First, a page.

She returned to the living room where she balanced her cereal on the arm of the couch and carefully put her cup of coffee on the table within easy reach. It was then that the house phone rang, shattering her peace and quiet.
Quickly, she picked it up, thinking it might be a call from the office. She glanced quickly at the caller ID but the number did not show. No one other than her co-workers had this number, and those numbers were never blocked.
She hesitated to answer. In the silence, a strange sounding voice began to speak.
“Hello there, Chelsea Marie Preston. Did you honestly think you could hide from me forever? Changing your last name to Madden did not work seeing that I still managed to find you.”
The voice was obviously distorted so as not to be recognized.
Fear gripped her as she asked, “Who is this?”
“You will eventually know, but for now it is best you don’t. You’ve been busy lately. Stealing that file on your parents’ murder. I should let you know now, you are wasting your time.”
“How do you know that?” she asked, trying to mask her fear.
“I know a lot of things. You are turning out just the way your parents would have wanted you to. But don’t make the same mistake they did or you know what will happen. I’ll be watching you.”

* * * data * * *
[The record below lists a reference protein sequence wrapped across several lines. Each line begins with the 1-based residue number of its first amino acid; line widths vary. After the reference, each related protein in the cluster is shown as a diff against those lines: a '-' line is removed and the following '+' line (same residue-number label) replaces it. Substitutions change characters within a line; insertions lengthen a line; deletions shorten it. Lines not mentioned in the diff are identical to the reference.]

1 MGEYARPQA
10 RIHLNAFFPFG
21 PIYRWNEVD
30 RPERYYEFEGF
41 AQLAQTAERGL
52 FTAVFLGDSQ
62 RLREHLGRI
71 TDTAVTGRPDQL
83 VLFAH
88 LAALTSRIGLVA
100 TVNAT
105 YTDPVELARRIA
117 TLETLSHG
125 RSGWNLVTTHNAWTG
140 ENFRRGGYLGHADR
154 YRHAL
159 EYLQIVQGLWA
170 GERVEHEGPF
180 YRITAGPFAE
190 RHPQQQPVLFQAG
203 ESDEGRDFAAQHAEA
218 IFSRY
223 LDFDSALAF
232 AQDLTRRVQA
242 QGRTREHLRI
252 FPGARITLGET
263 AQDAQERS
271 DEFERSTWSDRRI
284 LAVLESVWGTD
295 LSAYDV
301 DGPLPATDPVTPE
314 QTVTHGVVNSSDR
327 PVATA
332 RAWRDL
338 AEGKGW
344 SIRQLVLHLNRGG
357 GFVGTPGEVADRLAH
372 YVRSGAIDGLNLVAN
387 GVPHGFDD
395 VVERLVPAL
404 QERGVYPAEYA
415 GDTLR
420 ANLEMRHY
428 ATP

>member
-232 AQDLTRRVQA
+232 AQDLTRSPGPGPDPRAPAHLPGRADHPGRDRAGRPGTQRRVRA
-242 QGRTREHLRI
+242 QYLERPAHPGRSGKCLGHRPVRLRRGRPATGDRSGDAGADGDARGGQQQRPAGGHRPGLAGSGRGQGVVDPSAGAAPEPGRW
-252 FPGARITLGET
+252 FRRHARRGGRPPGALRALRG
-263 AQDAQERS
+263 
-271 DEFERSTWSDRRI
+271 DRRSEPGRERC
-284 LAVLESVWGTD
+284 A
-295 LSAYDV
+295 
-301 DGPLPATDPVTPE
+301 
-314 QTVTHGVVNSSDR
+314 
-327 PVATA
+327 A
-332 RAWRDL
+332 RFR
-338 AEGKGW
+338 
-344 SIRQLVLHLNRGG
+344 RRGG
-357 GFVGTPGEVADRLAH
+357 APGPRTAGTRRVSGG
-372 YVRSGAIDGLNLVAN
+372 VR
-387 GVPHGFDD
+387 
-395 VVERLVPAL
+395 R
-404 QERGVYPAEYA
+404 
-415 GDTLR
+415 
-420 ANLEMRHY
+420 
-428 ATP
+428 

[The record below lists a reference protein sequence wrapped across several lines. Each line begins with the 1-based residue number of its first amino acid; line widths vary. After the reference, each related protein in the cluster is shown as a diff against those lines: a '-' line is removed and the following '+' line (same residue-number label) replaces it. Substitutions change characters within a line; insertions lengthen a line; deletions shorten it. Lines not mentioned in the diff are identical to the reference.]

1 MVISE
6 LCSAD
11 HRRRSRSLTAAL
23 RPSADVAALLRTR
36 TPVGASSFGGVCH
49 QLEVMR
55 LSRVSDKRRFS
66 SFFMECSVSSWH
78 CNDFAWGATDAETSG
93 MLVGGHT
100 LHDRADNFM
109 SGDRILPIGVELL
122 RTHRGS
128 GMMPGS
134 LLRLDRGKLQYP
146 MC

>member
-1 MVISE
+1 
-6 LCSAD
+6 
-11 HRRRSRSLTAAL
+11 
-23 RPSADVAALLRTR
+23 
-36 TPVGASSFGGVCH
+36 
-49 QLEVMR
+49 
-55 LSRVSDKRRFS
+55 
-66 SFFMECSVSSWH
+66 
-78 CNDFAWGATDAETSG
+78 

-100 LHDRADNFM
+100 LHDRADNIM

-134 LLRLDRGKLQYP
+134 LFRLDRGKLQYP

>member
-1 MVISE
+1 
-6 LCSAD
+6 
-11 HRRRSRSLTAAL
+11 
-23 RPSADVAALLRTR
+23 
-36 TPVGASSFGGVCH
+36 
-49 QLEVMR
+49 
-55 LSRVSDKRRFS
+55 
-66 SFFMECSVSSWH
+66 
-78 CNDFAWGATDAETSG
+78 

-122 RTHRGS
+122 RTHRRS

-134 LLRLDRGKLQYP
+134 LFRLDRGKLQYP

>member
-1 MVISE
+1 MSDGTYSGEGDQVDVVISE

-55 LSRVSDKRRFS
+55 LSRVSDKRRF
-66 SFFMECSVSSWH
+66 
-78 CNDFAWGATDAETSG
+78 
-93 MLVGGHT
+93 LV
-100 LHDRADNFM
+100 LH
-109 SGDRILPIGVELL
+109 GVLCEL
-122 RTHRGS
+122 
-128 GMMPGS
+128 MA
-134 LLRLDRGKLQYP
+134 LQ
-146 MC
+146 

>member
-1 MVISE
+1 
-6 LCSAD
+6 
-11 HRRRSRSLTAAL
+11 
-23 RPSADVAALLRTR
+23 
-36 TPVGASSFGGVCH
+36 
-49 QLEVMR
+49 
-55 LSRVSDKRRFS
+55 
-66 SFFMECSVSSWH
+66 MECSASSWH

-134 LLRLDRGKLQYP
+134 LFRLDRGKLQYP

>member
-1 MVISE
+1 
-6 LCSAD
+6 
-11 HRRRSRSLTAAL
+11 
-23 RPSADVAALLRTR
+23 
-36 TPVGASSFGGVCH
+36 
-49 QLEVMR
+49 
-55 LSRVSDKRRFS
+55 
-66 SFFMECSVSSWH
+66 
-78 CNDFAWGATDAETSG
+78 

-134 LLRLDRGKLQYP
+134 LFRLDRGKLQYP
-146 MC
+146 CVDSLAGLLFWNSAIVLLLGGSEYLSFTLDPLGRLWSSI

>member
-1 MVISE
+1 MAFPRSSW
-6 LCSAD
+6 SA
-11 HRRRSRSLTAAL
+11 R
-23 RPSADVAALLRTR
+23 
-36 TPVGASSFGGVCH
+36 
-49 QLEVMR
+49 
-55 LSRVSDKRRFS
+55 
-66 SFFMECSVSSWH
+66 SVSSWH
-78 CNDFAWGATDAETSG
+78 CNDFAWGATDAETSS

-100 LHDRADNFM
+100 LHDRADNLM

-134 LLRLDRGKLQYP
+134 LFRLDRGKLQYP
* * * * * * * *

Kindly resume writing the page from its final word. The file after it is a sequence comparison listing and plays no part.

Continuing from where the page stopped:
Then there was a click.
Chelsea sat frozen, unable to move or think straight. Who was this caller? How did he know about her parents? And the files she had taken? A million questions swirled around in her head. She had told no one that she had decided to carry out her own investigation into her parents’ murder after waiting years for an answer. The cases were closed and the files were not active.
Re-gaining her composure a bit, she went across to one of the bookshelves and pulled out the file she had hidden behind a row of books. She had scattered the contents in several places so no one could easily retrieve them. One had to be extra careful, there was no knowing what might happen.
As she thumbed through the file she read the report, not that she did not know it by heart. Her parents were murdered on the twenty-seventh of November when she was only eleven years old. She had slept through the entire event even though she was in the house. When she stumbled across their bodies the next morning, a small part of her had died. The police suspected that she had been drugged, which meant whoever murdered her parents had access to the house or an accomplice working from the inside prior to the event.